Taipei plays to her strengths

An amalgam of new meeting hardware, unique venues, Michelin-star dining and natural landscapes in the Asian metropolis promises extraordinary opportunities for event organisers.

Earlier this March, the Taipei City Government established its first MICE office – a breakthrough after years of effort – in a bid to create a sound environment to further develop the city’s business event sector against a backdrop of an ultra-competitive Asia market.

TaiNEX 2 opened in March this year, and when combined with TaiNEX 1, makes for the country’s largest venue

And the city is smartly playing to her strengths, vividly highlighting unique locations where business events can be held such as the Huashan 1914 Creative Park and Taipei Expo Park; bettering its infrastructure with the recent launch of TaiNEX 2; and wearing its newly-minted Michelin-star status proudly.

Pu Lin, director of arts, Taiwan Creative Industry Development (which oversees Huashan 1914 Creative Park), said: “There is only one Huashan. Foreign companies like Google like to come here, and make use of our unique indoor and outdoor spaces to present their products. TedX Taipei is also held here every year.”

In addition to being a function space, Huashan 1914 Creative Park also doubles up as lifestyle destination for delegates to explore in their free time, as there are quaint shops and hole-in-the-wall cafes that have set up homes here.

Similarly, the 14-hectare Taipei Expo Park has a lifestyle component – the 9,900m2 Maji Square, filled with more than 80 lifestyle shops and F&B options. The park has numerous indoor and outdoor spaces, three of which are dedicated for corporate and association groups: the Expo Dome, Eco Ark, and Expo Hall.

Rich Shen, director administration management of Taipei EXPO Foundation which manages Taipei Expo Park, shared: “We can hold tradeshows and gala dinners at the Eco Dome; while large-scale performances or speeches can head to the Expo Hall which can seat 1,200 comfortably.”

Elsewhere in the city, the Taipei Nangang Exhibition Center Hall 2 (TaiNEX 2) began operations on March 4 last year year, expanding the city’s MICE infrastructure. The US$240 million venue features 30,240m2 of exhibition space, a 6,100m2 Sky Garden (opening in November), and 14 conference rooms – where the largest can hold 3,600 guests.

Just across the road, TaiNEX 1 has 45,360m2 of exhibition space, a 22,680m2 column-free Sky Dome, and nine conference rooms. When combined, TaiNEX is the country’s largest exhibition venue.

“It is very convenient to hold events here, as within a five-minute-drive radius are six hotels, and in 2022, there will be an additional hotel and shopping centre nearby,” revealed Philip Huang, executive director of TaiNEX 2.

When asked how Taipei’s MICE business has fared over the years, project manager of ABLY Conference and Exhibition (part of Taiwan Tour DMC), Lilly Lee, shared that she has seen the city’s business event sector grow year-on-year, since the company started handling such events around a decade ago.

“But competition is pretty tough,” she opined. “While Taiwan may be cheaper than South Korea and Japan, we are more expensive than Bangkok.”

Hence, she stressed that during a pitch, they focus on Taiwan’s unique points and cultural attractions. One new way to sell Taipei was through gastronomic adventures, thanks to the inaugural Michelin Guide Taipei which launched in 2018, featuring a total of 110 dining establishments.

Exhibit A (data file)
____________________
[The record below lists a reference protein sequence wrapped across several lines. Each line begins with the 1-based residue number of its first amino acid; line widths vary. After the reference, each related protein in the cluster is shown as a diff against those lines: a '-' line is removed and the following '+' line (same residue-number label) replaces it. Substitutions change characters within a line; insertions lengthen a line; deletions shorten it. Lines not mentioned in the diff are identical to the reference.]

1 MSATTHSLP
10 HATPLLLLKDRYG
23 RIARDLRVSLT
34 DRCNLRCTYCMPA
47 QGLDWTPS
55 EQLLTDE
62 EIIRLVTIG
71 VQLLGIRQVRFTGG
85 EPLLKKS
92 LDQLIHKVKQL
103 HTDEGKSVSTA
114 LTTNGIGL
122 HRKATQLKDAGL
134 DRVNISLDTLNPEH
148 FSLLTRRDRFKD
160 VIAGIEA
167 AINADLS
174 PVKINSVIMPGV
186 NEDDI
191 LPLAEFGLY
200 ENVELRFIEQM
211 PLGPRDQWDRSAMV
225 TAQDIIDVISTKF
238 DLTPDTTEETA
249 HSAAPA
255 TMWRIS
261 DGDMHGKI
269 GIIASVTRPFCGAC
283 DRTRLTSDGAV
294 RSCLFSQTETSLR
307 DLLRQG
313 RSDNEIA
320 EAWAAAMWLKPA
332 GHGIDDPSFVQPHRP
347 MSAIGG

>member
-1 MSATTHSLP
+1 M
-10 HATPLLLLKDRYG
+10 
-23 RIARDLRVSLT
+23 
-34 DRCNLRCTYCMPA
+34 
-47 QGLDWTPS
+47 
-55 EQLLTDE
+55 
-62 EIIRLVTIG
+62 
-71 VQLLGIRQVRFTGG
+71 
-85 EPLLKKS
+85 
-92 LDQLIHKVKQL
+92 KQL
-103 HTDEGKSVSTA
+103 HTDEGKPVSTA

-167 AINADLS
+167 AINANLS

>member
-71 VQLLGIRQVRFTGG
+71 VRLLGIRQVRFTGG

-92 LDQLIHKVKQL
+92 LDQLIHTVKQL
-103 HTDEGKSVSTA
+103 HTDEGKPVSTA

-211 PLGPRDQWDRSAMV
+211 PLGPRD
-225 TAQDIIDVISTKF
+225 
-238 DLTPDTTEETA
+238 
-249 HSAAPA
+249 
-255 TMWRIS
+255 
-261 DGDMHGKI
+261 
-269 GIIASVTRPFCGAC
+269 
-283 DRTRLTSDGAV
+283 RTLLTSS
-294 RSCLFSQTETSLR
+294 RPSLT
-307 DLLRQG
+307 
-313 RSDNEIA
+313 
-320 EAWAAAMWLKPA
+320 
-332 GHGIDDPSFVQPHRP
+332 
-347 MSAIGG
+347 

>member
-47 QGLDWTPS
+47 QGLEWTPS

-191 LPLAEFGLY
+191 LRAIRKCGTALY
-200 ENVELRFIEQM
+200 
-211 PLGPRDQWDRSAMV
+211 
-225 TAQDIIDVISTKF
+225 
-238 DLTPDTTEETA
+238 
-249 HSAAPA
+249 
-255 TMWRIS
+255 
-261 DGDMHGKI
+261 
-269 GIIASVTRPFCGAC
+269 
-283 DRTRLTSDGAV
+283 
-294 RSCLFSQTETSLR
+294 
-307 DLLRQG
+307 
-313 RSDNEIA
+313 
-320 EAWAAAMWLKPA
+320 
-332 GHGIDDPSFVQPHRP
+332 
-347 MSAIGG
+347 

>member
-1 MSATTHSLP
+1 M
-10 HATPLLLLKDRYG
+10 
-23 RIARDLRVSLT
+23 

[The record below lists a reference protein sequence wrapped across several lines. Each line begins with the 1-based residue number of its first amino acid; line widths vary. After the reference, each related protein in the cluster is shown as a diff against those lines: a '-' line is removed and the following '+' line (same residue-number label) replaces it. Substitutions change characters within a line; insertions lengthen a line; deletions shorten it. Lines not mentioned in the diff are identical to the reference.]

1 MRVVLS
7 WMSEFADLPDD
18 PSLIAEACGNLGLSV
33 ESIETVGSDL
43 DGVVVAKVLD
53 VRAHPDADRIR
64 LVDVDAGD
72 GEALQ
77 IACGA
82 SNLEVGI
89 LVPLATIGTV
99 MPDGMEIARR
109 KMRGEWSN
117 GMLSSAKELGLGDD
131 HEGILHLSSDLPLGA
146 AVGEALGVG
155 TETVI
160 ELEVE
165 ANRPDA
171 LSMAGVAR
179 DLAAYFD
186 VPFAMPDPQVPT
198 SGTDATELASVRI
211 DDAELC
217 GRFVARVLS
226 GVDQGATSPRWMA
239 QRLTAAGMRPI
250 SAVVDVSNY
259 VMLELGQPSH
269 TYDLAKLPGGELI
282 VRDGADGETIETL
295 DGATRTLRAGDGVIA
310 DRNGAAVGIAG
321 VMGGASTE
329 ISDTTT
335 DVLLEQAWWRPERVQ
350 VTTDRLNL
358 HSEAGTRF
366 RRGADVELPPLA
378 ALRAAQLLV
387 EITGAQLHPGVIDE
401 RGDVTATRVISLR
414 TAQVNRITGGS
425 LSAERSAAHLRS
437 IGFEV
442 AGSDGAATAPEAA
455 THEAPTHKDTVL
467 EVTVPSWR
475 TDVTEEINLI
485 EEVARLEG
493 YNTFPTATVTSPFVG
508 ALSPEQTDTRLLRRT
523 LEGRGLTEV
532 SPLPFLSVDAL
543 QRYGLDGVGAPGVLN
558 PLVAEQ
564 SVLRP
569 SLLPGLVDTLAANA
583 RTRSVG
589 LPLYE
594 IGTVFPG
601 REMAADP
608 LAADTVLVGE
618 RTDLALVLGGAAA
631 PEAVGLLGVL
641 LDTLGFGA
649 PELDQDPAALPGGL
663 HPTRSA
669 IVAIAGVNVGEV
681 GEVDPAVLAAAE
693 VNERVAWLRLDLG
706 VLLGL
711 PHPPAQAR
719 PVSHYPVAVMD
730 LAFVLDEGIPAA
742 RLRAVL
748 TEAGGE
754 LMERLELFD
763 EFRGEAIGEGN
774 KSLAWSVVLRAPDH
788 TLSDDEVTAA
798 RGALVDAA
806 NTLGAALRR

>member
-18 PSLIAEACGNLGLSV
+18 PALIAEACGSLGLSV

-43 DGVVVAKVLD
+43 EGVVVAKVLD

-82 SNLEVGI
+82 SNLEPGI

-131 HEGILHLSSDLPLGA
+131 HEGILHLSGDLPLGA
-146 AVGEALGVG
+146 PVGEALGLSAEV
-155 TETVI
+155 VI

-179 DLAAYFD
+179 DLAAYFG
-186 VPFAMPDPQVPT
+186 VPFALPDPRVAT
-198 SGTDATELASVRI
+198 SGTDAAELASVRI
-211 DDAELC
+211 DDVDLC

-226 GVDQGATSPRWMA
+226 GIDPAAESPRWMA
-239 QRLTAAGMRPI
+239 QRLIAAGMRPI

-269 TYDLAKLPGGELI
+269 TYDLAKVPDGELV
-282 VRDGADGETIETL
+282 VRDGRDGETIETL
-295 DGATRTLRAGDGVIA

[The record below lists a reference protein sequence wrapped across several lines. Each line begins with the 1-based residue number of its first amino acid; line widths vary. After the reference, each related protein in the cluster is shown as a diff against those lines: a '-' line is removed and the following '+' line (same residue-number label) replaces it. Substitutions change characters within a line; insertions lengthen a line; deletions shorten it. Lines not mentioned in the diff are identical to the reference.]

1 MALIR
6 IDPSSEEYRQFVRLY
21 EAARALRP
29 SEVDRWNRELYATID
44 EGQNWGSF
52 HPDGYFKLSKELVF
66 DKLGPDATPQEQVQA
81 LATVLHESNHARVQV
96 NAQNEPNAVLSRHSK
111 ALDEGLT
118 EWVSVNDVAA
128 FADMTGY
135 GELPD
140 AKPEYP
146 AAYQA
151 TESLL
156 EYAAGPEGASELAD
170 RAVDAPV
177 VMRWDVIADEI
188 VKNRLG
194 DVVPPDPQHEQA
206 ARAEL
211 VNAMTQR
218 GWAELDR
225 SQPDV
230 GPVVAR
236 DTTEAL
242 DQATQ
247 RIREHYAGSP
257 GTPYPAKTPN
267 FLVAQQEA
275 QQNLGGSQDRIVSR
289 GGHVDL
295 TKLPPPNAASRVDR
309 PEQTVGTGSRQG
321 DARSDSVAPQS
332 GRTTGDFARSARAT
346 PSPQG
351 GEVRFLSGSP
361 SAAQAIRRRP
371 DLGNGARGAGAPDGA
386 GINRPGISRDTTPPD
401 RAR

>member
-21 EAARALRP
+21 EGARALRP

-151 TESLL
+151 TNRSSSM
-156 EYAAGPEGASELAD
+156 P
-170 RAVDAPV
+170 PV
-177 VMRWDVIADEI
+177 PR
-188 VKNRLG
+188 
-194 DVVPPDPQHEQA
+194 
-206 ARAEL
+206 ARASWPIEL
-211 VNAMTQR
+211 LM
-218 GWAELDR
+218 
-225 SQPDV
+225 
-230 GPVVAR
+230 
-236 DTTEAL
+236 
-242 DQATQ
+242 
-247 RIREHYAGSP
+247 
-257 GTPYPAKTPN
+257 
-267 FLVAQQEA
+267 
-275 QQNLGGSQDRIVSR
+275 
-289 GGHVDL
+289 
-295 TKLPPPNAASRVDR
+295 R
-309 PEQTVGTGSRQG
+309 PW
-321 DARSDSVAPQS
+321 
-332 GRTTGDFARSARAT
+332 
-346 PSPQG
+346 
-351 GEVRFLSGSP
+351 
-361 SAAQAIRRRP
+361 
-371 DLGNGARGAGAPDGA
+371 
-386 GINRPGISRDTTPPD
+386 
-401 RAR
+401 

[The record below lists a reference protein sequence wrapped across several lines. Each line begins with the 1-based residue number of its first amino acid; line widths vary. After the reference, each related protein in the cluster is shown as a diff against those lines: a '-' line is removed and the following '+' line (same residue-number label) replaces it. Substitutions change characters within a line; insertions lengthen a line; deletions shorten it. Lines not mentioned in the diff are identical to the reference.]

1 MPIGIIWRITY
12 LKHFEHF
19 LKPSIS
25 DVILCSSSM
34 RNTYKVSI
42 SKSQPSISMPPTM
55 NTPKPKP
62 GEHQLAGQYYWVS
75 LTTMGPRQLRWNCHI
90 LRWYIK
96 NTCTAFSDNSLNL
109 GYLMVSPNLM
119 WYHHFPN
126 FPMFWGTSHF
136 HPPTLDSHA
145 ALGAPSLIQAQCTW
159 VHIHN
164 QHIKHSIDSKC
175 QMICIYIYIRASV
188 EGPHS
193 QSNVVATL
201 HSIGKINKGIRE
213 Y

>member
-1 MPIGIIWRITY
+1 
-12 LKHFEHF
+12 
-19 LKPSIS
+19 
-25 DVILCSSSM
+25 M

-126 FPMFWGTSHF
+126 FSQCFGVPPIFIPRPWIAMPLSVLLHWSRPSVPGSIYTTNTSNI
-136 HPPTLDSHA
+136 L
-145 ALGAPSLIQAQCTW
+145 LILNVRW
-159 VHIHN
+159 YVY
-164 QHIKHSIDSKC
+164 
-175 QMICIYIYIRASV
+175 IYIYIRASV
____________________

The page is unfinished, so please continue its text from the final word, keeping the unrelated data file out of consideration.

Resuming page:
For instance, groups can arrange to dine in a private room at three-Michelin-star Cantonese restaurant Le Palais, the only restaurant to be bestowed with three stars. Delegates can also go on a gastronomic hunt for the 10 street food vendors listed in the guide during the evenings after a long day of meetings.

“We are also working closely with private stakeholders like PCOs, to identify the best chances of bringing in an international meeting,” Lee Jerchin, deputy managing director, Taipei MICE Office, shared.

The ultimate goal, he pointed out, was to “bring Taipei’s name to the international masses”, as “we want to be the top business event city in Asia”, acknowledging that it is going to be a tough road ahead. Currently, Taipei sits at sixth position on ICCA’s 2018 city rankings.

However, the destination is making strides. A recent large win was the Rotary International Convention 2021 which is expected to bring 40,000 people to Taipei, and generate NT$4 billion (US$219 million) for the economy. Organisers say it is the largest meeting of its kind in decades.

Before that, the World Trade Centre Assembly 2020 is expected to bring in another 300 delegates.

Tetsuya Sakai, professor and head of department, department of computer science and communications engineering, Waseda University, organises an annual computer science and information retrieval conference for 800 pax, and shared he was pleased with Taipei’s offerings.

He elaborated: “As the conference attracts students, academics and professors, I need a destination that has a wide range of choices in terms of accommodation and food. For example, students will be able to stay in cheaper hotels and explore night markets for cheap eats, while professors may be able to eat at restaurants and stay in star hotels.”

Meanwhile, professor Rindit Pambayun, department of agricultural technology, Palembang-based Sriwijaya University, talked about how halal-friendly Taiwan is, and is a great destination for conferences with a Muslim majority.

“There are halal-vending machines and prayer rooms in convention centres, while I was surprised to find a Koran in my room at the Howard Taipei. My dietary needs was also adhered too. This shows that the government is putting in the effort (to attract Muslim visitors).”

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